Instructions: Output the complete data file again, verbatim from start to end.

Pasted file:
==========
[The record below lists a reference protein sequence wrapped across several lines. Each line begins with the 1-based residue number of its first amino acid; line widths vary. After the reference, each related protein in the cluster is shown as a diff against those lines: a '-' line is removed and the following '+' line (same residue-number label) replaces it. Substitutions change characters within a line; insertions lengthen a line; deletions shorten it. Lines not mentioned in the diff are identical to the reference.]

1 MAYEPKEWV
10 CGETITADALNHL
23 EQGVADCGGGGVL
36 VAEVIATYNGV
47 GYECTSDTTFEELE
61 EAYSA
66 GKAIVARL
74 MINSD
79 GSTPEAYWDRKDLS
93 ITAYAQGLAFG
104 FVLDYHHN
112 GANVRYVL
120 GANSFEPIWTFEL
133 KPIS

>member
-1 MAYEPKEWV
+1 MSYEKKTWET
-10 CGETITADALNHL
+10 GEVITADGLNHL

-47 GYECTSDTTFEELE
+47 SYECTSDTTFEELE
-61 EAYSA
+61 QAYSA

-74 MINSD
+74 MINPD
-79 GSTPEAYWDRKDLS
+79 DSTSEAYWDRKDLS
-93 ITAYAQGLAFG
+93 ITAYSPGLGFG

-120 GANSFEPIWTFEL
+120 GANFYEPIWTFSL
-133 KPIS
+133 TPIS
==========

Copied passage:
[The record below lists a reference protein sequence wrapped across several lines. Each line begins with the 1-based residue number of its first amino acid; line widths vary. After the reference, each related protein in the cluster is shown as a diff against those lines: a '-' line is removed and the following '+' line (same residue-number label) replaces it. Substitutions change characters within a line; insertions lengthen a line; deletions shorten it. Lines not mentioned in the diff are identical to the reference.]

1 MAYEPKEWV
10 CGETITADALNHL
23 EQGVADCGGGGVL
36 VAEVIATYNGV
47 GYECTSDTTFEELE
61 EAYSA
66 GKAIVARL
74 MINSD
79 GSTPEAYWDRKDLS
93 ITAYAQGLAFG
104 FVLDYHHN
112 GANVRYVL
120 GANSFEPIWTFEL
133 KPIS

>member
-1 MAYEPKEWV
+1 MSYEKKTWET
-10 CGETITADALNHL
+10 GEVITADGLNHL

-47 GYECTSDTTFEELE
+47 SYECTSDTTFEELE
-61 EAYSA
+61 QAYSA

-74 MINSD
+74 MINPD
-79 GSTPEAYWDRKDLS
+79 DSTSEAYWDRKDLS
-93 ITAYAQGLAFG
+93 ITAYSPGLGFG

-120 GANSFEPIWTFEL
+120 GANFYEPIWTFSL
-133 KPIS
+133 TPIS